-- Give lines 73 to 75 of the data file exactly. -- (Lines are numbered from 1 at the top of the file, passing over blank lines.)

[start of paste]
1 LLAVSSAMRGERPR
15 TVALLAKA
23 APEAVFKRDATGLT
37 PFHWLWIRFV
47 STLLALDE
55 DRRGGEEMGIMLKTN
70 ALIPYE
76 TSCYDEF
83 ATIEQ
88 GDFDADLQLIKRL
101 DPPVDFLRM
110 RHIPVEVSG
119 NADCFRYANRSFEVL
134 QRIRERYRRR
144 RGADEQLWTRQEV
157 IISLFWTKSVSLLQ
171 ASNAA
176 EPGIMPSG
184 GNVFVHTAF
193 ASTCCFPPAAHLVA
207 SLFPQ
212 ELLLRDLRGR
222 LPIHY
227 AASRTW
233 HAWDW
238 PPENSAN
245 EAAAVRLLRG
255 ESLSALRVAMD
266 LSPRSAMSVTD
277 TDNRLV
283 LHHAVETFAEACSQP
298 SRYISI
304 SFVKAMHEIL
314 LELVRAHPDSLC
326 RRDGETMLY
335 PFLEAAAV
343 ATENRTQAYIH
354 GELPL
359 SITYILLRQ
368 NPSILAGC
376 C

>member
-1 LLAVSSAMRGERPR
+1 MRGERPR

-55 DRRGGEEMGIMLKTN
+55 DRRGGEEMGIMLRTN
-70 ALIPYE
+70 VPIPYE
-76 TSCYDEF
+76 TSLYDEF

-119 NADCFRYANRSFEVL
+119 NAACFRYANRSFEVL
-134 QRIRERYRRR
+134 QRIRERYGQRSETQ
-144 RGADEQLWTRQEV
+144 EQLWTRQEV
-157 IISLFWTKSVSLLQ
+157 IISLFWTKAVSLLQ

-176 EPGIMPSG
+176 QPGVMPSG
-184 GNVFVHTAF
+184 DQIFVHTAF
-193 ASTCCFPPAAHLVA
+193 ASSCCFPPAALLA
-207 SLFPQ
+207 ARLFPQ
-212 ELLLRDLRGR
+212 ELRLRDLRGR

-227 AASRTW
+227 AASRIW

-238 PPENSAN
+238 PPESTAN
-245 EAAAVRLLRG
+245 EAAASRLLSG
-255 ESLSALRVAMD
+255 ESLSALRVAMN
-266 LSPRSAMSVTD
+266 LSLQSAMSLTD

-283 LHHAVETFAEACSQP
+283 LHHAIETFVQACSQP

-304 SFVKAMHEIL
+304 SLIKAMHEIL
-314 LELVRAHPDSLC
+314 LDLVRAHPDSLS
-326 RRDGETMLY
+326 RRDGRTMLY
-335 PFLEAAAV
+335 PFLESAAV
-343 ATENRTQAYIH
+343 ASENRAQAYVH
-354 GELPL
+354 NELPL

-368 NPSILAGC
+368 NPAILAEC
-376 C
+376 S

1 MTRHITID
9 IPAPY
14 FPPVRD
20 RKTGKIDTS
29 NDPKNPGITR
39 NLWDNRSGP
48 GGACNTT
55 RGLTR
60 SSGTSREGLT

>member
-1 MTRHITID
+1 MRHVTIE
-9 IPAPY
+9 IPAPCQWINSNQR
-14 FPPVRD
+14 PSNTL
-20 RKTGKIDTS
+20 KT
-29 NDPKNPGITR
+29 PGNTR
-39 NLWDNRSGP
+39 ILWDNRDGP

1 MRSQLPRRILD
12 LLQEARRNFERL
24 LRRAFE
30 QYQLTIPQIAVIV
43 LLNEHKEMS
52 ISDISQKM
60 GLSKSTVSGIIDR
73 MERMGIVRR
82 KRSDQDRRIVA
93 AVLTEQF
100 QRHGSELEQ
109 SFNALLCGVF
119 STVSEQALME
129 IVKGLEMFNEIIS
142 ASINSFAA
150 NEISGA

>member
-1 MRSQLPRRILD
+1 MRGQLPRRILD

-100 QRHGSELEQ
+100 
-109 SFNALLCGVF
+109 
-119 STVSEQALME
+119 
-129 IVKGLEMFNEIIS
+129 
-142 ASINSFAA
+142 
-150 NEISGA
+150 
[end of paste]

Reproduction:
-245 EAAAVRLLRG
+245 EAAASRLLSG
-255 ESLSALRVAMD